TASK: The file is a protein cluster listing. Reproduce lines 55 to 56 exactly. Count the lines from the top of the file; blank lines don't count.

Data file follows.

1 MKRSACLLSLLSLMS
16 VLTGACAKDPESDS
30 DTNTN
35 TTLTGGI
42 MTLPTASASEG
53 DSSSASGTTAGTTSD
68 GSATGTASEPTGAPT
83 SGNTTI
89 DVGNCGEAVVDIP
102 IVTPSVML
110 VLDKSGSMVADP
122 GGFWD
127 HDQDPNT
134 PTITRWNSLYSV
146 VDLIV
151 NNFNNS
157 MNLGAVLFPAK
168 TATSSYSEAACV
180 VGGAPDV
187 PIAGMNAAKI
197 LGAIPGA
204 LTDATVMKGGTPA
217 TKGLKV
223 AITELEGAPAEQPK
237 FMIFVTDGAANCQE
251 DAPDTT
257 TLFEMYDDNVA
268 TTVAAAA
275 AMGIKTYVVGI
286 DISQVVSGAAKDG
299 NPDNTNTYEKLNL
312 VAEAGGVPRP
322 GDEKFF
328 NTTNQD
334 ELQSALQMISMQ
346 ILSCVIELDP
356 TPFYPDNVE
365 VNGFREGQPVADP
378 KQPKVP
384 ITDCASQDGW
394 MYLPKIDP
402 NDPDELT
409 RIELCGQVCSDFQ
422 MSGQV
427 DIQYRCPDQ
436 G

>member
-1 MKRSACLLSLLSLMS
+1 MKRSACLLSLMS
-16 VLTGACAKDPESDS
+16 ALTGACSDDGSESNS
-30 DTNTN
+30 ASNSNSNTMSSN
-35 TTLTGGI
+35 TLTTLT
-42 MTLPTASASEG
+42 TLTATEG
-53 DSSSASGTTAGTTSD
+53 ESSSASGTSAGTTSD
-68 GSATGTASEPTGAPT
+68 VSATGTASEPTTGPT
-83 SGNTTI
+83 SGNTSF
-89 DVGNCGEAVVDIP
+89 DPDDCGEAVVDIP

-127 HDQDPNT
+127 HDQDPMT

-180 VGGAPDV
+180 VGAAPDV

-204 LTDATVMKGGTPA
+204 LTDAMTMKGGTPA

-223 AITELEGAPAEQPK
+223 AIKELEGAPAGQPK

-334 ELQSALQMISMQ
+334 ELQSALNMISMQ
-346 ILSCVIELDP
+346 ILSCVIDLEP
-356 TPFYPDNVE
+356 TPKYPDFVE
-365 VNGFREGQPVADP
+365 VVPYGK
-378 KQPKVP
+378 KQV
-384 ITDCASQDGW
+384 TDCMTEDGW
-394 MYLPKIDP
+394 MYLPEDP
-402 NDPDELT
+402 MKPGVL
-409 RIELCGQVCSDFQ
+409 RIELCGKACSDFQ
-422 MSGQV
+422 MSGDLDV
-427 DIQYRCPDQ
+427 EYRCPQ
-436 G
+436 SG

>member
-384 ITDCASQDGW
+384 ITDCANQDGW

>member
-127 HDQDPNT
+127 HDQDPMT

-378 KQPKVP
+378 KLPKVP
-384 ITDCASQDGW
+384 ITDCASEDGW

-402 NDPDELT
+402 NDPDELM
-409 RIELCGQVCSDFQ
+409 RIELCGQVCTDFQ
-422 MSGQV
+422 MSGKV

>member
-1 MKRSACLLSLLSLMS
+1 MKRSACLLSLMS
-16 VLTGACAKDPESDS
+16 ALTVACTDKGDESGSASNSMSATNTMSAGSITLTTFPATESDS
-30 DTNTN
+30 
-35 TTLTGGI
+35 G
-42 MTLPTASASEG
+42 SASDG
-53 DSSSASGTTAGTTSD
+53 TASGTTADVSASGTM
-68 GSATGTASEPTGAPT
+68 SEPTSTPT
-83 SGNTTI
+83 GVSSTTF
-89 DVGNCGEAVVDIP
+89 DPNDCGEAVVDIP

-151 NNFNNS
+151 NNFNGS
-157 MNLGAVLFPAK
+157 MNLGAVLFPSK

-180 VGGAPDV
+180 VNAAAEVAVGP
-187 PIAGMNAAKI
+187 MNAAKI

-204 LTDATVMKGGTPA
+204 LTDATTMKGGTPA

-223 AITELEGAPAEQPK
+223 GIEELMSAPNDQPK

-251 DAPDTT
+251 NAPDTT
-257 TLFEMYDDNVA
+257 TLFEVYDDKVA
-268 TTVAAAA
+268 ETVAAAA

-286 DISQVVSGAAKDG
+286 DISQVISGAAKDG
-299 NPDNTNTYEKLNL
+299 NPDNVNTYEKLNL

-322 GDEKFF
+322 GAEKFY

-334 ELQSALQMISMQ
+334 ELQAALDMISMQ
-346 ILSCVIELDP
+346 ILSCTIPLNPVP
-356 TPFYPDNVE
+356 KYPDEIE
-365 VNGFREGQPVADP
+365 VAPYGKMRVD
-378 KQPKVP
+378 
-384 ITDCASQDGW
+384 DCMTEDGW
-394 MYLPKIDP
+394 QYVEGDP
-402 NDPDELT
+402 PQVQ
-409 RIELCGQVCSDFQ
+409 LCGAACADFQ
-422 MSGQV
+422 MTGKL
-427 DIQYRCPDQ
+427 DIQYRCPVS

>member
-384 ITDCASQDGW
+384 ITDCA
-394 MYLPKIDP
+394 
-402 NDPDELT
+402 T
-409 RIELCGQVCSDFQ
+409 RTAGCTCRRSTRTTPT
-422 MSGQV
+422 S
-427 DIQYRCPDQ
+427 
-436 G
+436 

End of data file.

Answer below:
+35 TLTTLT
-42 MTLPTASASEG